– RedSonja
    Commented Aug 10, 2022 at 11:39

As an auditor, let me give you a little insight into what the auditors are expecting and what management is doing.

Yes, it is reasonable for your company to ask you to sign PPE documents.

Generally, a company is expected to set policies or procedures which outline work requirements. Your management should have given you these policies when you started. In an industrial setting, that includes policies outlining PPE requirements for a variety of situations.

Policies are good, but they don't help unless employees read them. One common way to show that the policies don't just sit on a shelf is to require employees to acknowledge them. Usually this is done electronically, but in the old days it was done with paper.

No, your documents probably aren't reasonable.

It sounds like your team didn't already have PPE policies in place. That's bad news for you. Thanks to the audit, it's bad news for management too. They are trying to shore up all the documentation they can to show that they are doing a good job.

There are two problems with the situation you describe. You noted both, but I'll reframe them from the auditors perspective:

  • The documents misrepresent the state of safety in your workplace. PPE policies are good. Policies today don't make the past safer. The audit will likely review a certain time period in the past. The documents should have a space to indicate on what date they were signed. If they don't, they may be used to falsely claim that these safety policies were in place when they weren't.
  • The policies may not make much sense. If they are truly non-sense, then odds are your managers won't enforce them. But this creates a lot of problems for you. If you are a good employee and follow the policy, you are going to have a hard time. If you ignore them, you have an axe over your head: any time management doesn't like you, they can use this as ammunition.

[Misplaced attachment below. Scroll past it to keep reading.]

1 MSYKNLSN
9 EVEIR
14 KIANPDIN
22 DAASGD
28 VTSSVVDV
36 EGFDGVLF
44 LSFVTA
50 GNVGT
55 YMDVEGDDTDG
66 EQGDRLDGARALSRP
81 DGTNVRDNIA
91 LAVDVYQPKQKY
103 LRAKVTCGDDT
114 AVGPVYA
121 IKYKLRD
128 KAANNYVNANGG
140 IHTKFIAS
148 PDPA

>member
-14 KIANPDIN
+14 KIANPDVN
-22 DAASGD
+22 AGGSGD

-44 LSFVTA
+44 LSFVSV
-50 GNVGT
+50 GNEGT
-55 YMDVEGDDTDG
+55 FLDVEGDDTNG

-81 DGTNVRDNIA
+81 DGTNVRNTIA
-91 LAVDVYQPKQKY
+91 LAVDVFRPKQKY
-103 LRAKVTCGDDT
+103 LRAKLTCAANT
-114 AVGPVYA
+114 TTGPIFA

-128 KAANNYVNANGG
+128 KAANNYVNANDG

What can you do?

You can't change management. You can control your signature, and who you tell about this.

If you sign make sure to indicate the date of your signature. If it doesn't have a space for the date (which is suspicious by itself) write in the date next to your signature.

You can refuse to sign. There will almost certainly be consequences, but you may be better off leaving anyway.

You can, and should, tell people about this. Consider talking to the auditors if you have the chance. They should be equipped to handle whistleblower complaints. This does create some risk for yourself, but doing the right thing often does.

Check the ethical guidelines of your professional (whether that be a union, professional association, or some other group). You may have other responsibilities that I can't anticipate.


Ultimately, if you're uncomfortable with signing something, then don't sign it. Know that the risk is that you may be disciplined or terminated if you don't sign them.

It may be best to ask your manager for clarification first, though.

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    "It may be best to ask your manager for clarification first, though": keeping in mind that your manager's priority is to protect the company's interests, not yours. Interpret whatever your manager says with that in mind, and consider finding someone to represent your own interests, such as a union, an occupational safety organization, or a lawyer.
    – phoog
    Commented Aug 5, 2022 at 9:46
  • In the case of safety, the managers duty is to safety first, company second.
    – gnasher729
    Commented Aug 5, 2022 at 10:57
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    @gnasher729 is supposed to be to safety first. Whether they're actually expected to have those priorities may vary, and in this case it seems very clear that the manager has been putting the company ahead of safety
    – Tristan
    Commented Aug 5, 2022 at 14:25
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    @gnasher729 No, every manager's duty is company first (usually company profits). Some companies think safety will improve their profits, but don't fool yourself into thinking safety will never be sacrificed if it hurts profits. Commented Aug 5, 2022 at 18:04
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    @o0'. I was originally planning to write "your manager's job..." rather than "...priority..." I don't remember precisely why I changed it. In any event, my point is that the manager has a legal duty to the employer to put the company's interests above those of a supervisee when the interests are in conflict. Therefore, employees should be wary of trusting managers when there is a conflict of interest. Whether the manager's own interests conflict with those of the company is another matter, as is the impact of the manager's self interest on the supervisee's trust.
    – phoog
    Commented Aug 7, 2022 at 21:36